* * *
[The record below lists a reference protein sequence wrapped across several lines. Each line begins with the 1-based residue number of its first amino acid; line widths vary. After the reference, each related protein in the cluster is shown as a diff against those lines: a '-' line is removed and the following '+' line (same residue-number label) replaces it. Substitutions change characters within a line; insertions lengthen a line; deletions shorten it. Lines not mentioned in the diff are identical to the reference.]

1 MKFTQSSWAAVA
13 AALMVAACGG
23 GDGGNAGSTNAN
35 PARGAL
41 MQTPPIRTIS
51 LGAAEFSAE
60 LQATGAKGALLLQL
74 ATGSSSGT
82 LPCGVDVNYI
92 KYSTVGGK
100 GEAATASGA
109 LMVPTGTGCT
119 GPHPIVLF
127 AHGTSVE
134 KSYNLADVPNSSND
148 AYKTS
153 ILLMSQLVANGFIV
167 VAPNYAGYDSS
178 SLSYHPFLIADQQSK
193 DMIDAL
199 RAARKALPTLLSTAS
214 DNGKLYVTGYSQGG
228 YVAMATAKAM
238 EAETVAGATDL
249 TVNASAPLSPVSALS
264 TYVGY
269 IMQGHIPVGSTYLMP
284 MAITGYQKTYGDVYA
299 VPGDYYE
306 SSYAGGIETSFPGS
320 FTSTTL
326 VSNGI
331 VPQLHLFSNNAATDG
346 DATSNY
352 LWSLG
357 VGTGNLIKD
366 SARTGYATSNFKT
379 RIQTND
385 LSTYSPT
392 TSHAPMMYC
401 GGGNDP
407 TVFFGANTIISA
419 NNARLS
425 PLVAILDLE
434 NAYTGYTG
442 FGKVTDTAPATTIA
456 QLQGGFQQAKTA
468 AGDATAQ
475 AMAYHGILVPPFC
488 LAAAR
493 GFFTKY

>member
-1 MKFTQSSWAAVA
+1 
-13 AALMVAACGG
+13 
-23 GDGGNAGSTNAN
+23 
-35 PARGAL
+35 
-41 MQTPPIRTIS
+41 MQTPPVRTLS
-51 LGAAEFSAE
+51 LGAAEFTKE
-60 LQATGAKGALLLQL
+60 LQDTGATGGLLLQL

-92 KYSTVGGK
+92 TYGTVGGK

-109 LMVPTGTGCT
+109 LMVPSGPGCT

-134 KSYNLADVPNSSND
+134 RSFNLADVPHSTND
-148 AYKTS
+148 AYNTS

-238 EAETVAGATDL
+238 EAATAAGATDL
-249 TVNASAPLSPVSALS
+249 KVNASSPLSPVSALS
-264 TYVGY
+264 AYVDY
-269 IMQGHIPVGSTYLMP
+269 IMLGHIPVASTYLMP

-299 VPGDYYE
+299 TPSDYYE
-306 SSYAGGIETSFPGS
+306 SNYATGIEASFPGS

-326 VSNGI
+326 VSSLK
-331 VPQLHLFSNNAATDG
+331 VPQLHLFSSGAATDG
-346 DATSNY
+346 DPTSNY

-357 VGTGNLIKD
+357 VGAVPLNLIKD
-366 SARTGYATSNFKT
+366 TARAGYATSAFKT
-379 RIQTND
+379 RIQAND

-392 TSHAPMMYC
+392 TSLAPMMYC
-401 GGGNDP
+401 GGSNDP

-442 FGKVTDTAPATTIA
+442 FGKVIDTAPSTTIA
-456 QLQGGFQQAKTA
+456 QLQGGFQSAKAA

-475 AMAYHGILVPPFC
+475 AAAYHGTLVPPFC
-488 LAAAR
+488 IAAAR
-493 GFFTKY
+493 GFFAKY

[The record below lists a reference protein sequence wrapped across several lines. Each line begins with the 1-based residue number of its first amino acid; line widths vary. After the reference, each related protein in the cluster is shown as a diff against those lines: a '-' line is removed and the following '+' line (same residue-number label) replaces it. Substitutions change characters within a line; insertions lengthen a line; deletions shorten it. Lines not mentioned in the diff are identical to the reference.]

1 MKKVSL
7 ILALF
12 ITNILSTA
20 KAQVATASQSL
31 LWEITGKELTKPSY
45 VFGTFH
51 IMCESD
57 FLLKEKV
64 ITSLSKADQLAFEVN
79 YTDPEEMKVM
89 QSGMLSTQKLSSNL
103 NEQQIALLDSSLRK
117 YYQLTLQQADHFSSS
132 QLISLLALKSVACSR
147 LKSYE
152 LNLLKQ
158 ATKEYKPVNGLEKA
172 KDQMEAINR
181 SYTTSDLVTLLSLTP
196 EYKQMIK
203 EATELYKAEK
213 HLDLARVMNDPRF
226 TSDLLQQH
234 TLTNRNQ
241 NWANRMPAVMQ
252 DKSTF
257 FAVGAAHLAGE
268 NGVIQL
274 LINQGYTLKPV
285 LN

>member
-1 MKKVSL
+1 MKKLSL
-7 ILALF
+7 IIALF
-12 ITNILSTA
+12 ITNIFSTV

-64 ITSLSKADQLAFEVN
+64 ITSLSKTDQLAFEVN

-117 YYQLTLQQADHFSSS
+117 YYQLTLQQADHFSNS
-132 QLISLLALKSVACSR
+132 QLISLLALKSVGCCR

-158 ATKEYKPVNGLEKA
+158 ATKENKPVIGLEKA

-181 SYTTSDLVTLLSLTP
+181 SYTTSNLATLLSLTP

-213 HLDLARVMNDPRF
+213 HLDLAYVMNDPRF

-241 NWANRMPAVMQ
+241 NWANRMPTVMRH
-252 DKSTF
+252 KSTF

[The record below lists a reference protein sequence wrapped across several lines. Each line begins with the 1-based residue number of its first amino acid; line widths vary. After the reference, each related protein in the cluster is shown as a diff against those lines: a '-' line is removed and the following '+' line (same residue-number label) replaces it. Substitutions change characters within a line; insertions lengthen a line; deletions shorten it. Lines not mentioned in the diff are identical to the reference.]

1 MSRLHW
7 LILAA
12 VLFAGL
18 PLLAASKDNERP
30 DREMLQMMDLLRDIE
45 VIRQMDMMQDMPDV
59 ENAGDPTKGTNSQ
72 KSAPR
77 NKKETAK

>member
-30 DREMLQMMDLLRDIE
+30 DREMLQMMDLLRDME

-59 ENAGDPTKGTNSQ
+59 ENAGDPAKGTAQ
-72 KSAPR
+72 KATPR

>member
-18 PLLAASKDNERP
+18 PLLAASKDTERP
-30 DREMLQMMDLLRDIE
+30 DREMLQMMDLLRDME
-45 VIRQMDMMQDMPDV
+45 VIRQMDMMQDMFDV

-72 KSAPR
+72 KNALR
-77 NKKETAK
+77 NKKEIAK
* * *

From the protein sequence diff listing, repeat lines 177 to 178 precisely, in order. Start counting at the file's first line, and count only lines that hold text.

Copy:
77 NKKETAK

>member